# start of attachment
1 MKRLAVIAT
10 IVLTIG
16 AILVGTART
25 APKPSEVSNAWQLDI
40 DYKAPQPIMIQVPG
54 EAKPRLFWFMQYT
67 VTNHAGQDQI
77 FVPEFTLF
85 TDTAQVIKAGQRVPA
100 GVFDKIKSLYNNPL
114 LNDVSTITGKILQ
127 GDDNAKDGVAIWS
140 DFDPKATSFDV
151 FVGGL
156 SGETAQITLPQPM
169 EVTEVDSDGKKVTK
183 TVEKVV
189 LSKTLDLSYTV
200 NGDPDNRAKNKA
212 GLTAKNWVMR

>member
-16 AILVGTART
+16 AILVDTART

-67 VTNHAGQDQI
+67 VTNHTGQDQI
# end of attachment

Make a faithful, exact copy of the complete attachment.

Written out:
1 MKRLAVIAT
10 IVLTIG
16 AILVGTART
25 APKPSEVSNAWQLDI
40 DYKAPQPIMIQVPG
54 EAKPRLFWFMQYT
67 VTNHAGQDQI
77 FVPEFTLF
85 TDTAQVIKAGQRVPA
100 GVFDKIKSLYNNPL
114 LNDVSTITGKILQ
127 GDDNAKDGVAIWS
140 DFDPKATSFDV
151 FVGGL
156 SGETAQITLPQPM
169 EVTEVDSDGKKVTK
183 TVEKVV
189 LSKTLDLSYTV
200 NGDPDNRAKNKA
212 GLTAKNWVMR

>member
-16 AILVGTART
+16 AILVDTART

-67 VTNHAGQDQI
+67 VTNHTGQDQI